Fistral Beach: Christmas trees used to repair sand dunes at Newquay

By Amy Gladwell
BBC News

Published
image copyrightFriends of Fistral Dunes
image captionHay bales bought from a local farm have also been used to add strength

Nearly 30 Christmas trees are being installed at a famous surfing beach to repair "battered" sand dunes.

Newquay's Fistral beach dunes are looking "worse than ever" due to storms, and "massive" footfall, Friends of Fistral Dunes volunteers said.

They hope the project will help sand and marram grass build up again around the trees.

A similar scheme at Porthtowan in Cornwall was previously criticised for creating an "eyesore".

The volunteers are working with Cornwall Council, which owns the land, and local groups.

Fistral beach regularly hosts surf contests which attract competitors from around the world.

image captionThe dunes at Fistral beach have become popular for camping and bbqs in recent years
image copyrightFriends of Fistral Dunes

The used trees have been laid down in rows in one main "trial area" trying to fill up a break in the dunes increasingly being used as a beach access point by surfers and walkers.

Laura Guy-Wilkinson from Friends of Fistral Dunes said a sign had been put up, pointing people to another pathway to access the beach about 100ft (30m) along.

"The dunes are the worst they have ever looked," she said, adding there was a "real appetite from the town" to help protect them.

Mrs Guy-Wilkinson said several Cornish beaches had success with the concept, including Bude, Widemouth and Constantine Bay.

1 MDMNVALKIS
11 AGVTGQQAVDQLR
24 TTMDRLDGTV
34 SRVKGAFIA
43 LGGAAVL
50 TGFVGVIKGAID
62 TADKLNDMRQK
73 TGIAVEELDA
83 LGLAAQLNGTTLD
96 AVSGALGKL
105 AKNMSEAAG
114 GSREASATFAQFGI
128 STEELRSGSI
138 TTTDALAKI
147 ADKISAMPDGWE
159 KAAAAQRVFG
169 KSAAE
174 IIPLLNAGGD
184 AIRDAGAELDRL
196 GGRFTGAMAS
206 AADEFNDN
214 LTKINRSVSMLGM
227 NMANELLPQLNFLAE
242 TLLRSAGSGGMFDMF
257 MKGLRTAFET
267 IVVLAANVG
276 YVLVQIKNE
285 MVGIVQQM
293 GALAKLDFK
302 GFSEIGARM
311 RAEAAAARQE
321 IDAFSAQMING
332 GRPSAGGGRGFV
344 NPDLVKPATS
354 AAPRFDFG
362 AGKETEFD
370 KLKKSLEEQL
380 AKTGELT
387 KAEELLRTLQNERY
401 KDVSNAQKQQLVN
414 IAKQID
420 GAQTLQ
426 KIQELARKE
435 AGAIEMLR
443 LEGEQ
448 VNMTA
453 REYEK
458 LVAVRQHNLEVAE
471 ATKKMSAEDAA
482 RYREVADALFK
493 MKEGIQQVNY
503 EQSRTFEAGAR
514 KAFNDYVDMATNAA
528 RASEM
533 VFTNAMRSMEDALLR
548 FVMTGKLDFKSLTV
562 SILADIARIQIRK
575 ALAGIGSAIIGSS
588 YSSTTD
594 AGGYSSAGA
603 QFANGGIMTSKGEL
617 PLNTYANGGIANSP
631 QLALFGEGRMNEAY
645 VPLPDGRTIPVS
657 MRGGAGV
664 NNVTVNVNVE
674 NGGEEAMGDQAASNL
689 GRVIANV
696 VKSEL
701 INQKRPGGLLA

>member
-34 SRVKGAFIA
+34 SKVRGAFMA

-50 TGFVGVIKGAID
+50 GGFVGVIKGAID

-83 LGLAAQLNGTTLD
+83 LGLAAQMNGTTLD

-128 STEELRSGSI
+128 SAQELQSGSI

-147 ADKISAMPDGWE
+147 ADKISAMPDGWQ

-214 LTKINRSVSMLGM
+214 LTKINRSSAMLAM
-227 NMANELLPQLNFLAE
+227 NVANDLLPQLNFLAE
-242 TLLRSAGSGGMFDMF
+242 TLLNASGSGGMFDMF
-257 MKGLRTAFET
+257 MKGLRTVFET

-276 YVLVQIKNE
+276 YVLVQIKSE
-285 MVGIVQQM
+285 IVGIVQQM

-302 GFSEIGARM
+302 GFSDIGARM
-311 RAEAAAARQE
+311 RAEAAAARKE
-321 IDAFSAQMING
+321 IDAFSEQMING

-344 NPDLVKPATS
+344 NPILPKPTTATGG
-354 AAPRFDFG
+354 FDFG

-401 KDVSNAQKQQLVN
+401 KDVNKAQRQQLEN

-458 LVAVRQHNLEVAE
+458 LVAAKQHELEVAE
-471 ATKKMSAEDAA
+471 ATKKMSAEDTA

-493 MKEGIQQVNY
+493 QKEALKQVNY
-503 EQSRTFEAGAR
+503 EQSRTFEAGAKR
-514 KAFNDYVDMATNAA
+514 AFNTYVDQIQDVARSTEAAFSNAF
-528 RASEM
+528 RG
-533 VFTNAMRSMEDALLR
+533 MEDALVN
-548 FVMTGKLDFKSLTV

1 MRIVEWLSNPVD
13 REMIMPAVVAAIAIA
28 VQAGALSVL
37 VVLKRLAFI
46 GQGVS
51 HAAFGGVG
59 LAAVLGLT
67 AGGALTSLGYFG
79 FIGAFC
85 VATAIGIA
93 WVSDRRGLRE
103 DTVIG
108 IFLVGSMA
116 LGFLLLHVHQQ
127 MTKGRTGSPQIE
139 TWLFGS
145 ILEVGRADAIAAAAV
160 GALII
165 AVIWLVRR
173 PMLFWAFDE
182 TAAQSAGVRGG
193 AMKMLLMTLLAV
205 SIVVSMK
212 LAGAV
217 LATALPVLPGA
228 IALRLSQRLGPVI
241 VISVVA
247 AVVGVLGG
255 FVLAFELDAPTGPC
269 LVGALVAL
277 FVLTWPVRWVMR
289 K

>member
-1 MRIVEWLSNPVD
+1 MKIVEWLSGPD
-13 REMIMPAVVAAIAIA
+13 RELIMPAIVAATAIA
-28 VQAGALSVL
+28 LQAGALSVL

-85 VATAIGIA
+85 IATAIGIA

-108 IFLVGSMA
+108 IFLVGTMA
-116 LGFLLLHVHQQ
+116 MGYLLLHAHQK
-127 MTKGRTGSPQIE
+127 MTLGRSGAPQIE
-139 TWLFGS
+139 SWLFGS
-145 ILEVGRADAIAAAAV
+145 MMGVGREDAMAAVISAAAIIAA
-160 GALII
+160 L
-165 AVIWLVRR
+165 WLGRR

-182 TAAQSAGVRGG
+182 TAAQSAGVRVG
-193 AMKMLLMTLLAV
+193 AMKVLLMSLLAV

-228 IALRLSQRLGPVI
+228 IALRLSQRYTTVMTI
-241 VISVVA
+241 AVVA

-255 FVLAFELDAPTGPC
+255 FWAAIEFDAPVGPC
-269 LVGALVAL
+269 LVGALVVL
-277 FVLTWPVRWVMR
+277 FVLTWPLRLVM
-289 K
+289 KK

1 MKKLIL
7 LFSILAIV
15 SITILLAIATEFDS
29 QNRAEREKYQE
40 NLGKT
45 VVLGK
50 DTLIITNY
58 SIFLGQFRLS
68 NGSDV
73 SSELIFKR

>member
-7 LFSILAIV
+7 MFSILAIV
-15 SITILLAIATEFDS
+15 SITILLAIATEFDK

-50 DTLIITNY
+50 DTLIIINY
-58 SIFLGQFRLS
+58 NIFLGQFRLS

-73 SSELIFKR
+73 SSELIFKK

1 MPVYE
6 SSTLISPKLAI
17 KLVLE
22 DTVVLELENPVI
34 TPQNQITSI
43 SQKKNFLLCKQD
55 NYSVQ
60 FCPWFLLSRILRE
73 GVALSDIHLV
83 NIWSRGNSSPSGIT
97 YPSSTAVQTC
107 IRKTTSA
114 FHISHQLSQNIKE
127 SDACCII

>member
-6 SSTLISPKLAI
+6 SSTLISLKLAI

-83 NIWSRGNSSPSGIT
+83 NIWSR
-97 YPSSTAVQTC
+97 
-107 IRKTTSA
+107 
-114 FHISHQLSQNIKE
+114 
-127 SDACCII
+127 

She explained they were following a plan that was written by consultants advising on tackling erosion, and local reaction had so far been very positive.

image captionIn Porthtowan a scheme seven years ago prompted complaints that the trees were unsightly for Easter visitors

Cornwall Council did not respond to a question about problems with the similar scheme in Porthtowan.

A council spokesperson said the trees at Fistral acted "as a windbreak" and helped to create "a more favourable environment for the development of dune plants".

The spokesperson added: "The trees will eventually break down, but the extensive root network associated with the dune plants will bind the sand, helping make the dune a more stable and a more ecologically rich environment."

Several local groups are involved including Newquay Marine Group, Newquay Beach Care, Land and Sea Cornwall, Newquay in Bloom, Cornwall Council, Newquay Town Council and Cormac.

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